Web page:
The rest of us, then took out our respective cameras, kept running after her to get shots of the million-dollar toothless smile from various angles :D.

The tooth has safely been kept in a box for the tooth fairy. Namnam has expressed a desire for money as her gift, so Amma fairy tooth fairy shall be granting that wish of hers soon..

Of talking about money, saving, needs, etc. with your child…is it too early?

Thank you BlogAdda!

*Terribly hotch-potch, incoherent thoughts being scribbled, more like an introspection than anything else*

This is something I have been asking myself for quite sometime now. I’m at a stage of parenting where I am unable to decide how appropriate it is to talk about money to my 6year old kid. Is it too early or just the right time or am I late already in instilling the importance of the ‘M’ word to my child?

Of course, like any parent, I want my child to understand the value of money. I want her to know that she need not get all that she asks for. Every little trip to the toy store or book store or any shop for that matter need not mean that she gets to pick up any thing and bring it home. Sometimes she may have to earn to get what she wants. Which is why we have started playing this li’l game lately, where every time she does something good- eg. eat her meals on time, sleep on time, finish her homework, treat people around her well, clean up her room, etc. etc.- she gets to earn a point- each point valued at one riyal- that she has to note down in a book. And at the end of the month based on the number of points, she earns riyals which she can use to buy anything that she wants.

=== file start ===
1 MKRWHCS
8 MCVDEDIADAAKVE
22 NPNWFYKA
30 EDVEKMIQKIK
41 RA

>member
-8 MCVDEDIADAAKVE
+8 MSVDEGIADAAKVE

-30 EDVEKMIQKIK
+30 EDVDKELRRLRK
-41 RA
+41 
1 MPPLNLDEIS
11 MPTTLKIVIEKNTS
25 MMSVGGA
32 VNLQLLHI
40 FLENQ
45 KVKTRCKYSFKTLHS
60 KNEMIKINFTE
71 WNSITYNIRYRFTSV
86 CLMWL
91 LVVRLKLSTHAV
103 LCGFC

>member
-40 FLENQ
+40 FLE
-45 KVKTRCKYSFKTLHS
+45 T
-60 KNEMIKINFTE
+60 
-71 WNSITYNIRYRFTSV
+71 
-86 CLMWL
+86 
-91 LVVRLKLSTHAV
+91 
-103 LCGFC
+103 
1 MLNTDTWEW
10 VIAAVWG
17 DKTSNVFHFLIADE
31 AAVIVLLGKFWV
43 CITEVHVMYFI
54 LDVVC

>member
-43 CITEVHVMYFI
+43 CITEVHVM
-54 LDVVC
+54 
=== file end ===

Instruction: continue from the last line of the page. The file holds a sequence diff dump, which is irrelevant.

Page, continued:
I cant claim this game a success yet, though, for there still are days when those trips to the toy store and grocery store end up in a massive tantrum-throwing and ‘nobody-loves-me’ session because, “Amma didn’t buy the kitchen set” or “Papa didnt get the chocolates I liked”. Yes there are days when she goes on a rampant ‘lets buy this dress’, ‘I want that shoe’, ‘I want this’, ‘I want that’ spree and I explain to her about how all those things require a lot of money and that she needs to learn to be happy with what she has.